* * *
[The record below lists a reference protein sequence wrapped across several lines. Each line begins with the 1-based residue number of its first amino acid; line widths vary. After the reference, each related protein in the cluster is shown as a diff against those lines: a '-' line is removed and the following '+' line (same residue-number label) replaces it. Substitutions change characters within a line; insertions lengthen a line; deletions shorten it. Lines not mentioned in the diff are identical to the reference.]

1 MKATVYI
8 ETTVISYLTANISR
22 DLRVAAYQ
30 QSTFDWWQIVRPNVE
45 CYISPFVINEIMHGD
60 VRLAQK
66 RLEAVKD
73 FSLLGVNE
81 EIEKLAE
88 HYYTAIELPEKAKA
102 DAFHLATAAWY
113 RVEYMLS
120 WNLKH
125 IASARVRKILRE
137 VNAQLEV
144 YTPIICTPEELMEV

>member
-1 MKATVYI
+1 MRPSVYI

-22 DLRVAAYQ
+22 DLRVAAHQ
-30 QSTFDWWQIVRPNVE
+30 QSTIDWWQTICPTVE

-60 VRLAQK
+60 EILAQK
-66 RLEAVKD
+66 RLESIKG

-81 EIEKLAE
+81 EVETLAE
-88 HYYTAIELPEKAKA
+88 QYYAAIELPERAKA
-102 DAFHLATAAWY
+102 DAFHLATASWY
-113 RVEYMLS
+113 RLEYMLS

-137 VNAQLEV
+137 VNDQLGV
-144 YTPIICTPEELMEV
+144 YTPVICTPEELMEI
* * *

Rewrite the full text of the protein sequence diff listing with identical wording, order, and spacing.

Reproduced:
[The record below lists a reference protein sequence wrapped across several lines. Each line begins with the 1-based residue number of its first amino acid; line widths vary. After the reference, each related protein in the cluster is shown as a diff against those lines: a '-' line is removed and the following '+' line (same residue-number label) replaces it. Substitutions change characters within a line; insertions lengthen a line; deletions shorten it. Lines not mentioned in the diff are identical to the reference.]

1 MKATVYI
8 ETTVISYLTANISR
22 DLRVAAYQ
30 QSTFDWWQIVRPNVE
45 CYISPFVINEIMHGD
60 VRLAQK
66 RLEAVKD
73 FSLLGVNE
81 EIEKLAE
88 HYYTAIELPEKAKA
102 DAFHLATAAWY
113 RVEYMLS
120 WNLKH
125 IASARVRKILRE
137 VNAQLEV
144 YTPIICTPEELMEV

>member
-1 MKATVYI
+1 MRPSVYI

-22 DLRVAAYQ
+22 DLRVAAHQ
-30 QSTFDWWQIVRPNVE
+30 QSTIDWWQTICPTVE

-60 VRLAQK
+60 EILAQK
-66 RLEAVKD
+66 RLESIKG

-81 EIEKLAE
+81 EVETLAE
-88 HYYTAIELPEKAKA
+88 QYYAAIELPERAKA
-102 DAFHLATAAWY
+102 DAFHLATASWY
-113 RVEYMLS
+113 RLEYMLS

-137 VNAQLEV
+137 VNDQLGV
-144 YTPIICTPEELMEV
+144 YTPVICTPEELMEI